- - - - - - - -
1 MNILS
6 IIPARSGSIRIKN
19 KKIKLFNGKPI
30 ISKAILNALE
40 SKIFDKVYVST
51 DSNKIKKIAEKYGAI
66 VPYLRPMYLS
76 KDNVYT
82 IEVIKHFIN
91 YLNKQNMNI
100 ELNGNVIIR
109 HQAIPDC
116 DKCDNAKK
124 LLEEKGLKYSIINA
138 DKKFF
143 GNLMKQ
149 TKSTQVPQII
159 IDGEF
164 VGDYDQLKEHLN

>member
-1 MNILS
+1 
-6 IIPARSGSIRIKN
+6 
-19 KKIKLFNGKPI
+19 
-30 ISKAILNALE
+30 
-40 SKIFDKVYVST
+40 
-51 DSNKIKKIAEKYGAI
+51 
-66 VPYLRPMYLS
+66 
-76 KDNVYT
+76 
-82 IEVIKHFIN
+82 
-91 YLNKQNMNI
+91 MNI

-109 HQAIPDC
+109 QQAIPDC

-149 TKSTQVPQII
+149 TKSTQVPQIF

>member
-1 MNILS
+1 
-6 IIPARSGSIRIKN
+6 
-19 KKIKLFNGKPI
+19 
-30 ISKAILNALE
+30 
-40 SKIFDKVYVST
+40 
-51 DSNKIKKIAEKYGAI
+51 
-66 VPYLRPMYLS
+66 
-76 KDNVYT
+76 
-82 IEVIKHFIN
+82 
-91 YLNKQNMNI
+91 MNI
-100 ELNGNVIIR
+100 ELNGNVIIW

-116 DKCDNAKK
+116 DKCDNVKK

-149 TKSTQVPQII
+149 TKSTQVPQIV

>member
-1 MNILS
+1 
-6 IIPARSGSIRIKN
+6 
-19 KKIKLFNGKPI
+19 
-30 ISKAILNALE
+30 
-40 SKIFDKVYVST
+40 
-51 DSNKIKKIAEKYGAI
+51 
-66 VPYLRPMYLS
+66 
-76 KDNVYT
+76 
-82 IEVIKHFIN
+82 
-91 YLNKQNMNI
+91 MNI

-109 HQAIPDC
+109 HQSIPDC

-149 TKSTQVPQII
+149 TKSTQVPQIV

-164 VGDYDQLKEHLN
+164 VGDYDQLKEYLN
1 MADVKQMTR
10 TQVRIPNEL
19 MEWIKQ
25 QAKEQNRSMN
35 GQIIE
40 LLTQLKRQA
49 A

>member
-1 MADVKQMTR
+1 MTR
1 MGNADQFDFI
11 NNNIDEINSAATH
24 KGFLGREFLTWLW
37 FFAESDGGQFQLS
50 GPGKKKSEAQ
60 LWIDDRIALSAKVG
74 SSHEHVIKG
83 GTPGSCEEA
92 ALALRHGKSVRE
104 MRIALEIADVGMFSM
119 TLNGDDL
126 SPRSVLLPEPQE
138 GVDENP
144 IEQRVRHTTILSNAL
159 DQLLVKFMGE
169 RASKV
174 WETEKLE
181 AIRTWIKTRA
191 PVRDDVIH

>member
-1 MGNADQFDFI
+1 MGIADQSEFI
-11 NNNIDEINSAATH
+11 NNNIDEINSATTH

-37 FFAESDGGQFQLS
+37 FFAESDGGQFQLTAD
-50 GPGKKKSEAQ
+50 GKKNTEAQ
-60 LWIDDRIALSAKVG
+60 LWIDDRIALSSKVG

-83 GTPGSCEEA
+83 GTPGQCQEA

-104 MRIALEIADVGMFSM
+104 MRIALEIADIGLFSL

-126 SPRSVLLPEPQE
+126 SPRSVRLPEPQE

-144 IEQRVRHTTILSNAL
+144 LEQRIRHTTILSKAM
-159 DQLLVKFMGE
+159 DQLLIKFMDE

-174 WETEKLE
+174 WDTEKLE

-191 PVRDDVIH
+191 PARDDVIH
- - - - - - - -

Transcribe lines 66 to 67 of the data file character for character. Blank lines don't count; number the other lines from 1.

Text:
-100 ELNGNVIIR
+100 ELNGNVIIW